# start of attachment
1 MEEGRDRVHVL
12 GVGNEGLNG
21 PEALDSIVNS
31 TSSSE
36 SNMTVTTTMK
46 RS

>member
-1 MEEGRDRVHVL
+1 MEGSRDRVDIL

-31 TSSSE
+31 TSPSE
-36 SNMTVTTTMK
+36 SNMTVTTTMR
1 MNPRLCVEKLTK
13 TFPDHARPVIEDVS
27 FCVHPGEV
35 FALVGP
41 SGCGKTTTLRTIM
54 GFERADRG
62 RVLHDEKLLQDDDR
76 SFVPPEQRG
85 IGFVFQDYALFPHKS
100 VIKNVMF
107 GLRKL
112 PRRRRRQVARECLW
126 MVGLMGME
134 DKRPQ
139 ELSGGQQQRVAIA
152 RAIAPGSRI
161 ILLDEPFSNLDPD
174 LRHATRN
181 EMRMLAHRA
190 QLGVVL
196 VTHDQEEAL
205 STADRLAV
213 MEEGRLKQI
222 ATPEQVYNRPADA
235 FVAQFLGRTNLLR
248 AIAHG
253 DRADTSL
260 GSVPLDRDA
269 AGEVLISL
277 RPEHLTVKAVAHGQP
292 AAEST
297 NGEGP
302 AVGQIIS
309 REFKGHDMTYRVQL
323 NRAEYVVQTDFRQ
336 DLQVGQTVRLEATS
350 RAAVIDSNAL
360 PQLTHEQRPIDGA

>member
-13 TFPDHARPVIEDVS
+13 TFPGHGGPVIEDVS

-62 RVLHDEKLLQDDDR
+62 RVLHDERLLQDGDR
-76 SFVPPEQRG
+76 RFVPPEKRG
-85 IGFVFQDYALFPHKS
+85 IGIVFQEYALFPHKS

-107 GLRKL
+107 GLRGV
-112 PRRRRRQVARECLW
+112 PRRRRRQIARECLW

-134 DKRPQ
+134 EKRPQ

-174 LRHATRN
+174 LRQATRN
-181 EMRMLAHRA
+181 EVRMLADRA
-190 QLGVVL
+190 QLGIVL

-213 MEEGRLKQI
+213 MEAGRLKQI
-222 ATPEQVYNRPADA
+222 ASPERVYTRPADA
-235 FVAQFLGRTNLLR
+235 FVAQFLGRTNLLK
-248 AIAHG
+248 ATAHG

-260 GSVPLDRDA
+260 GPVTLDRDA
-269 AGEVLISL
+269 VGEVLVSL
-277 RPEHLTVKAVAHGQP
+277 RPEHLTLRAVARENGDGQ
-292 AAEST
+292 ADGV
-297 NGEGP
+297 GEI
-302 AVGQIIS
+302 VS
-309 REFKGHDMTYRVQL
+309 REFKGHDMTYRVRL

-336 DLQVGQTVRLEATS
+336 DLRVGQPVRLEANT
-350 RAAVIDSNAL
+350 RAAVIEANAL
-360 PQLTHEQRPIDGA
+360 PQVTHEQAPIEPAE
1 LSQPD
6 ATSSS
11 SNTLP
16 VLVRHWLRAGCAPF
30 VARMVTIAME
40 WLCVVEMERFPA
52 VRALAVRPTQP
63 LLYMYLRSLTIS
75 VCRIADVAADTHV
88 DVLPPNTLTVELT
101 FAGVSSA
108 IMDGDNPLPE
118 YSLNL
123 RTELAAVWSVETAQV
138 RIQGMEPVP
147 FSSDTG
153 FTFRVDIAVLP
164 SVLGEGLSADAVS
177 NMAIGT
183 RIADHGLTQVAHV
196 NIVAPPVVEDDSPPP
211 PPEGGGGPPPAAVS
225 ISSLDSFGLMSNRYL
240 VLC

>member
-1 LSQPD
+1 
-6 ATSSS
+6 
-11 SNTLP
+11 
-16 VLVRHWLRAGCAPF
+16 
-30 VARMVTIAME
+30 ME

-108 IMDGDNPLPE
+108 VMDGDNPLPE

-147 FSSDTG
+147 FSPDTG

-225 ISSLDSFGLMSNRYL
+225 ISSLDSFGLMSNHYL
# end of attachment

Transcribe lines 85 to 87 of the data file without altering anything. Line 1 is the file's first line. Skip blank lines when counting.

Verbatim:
-277 RPEHLTVKAVAHGQP
+277 RPEHLTLRAVARENGDGQ
-292 AAEST